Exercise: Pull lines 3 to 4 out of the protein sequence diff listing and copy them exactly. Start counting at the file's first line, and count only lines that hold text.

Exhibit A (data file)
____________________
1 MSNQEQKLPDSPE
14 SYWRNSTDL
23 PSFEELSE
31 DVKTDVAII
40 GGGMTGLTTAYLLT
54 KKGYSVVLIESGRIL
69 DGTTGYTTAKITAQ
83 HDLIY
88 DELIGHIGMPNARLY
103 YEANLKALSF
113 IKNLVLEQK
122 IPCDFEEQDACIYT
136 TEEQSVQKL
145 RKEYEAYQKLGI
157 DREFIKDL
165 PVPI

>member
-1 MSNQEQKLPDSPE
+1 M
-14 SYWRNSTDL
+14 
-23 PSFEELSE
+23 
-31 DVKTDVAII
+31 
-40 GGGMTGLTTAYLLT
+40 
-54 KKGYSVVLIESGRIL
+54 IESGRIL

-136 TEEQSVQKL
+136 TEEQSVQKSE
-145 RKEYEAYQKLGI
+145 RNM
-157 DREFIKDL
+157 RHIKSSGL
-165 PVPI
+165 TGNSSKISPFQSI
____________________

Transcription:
23 PSFEELSE
31 DVKTDVAII